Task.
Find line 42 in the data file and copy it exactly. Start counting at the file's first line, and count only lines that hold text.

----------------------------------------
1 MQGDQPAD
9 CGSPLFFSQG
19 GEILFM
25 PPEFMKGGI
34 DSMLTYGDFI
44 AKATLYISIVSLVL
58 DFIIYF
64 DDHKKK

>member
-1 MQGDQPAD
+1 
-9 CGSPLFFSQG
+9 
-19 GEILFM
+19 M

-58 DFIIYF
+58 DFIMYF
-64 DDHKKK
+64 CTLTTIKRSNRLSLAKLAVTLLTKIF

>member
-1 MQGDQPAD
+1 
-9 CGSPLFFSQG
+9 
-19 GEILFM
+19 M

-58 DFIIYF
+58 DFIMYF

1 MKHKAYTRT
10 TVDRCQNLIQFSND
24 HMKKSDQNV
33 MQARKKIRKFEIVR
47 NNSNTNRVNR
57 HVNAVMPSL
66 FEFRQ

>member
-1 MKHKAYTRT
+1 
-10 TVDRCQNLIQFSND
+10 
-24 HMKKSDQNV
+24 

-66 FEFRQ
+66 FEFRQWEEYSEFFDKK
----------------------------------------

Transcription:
+24 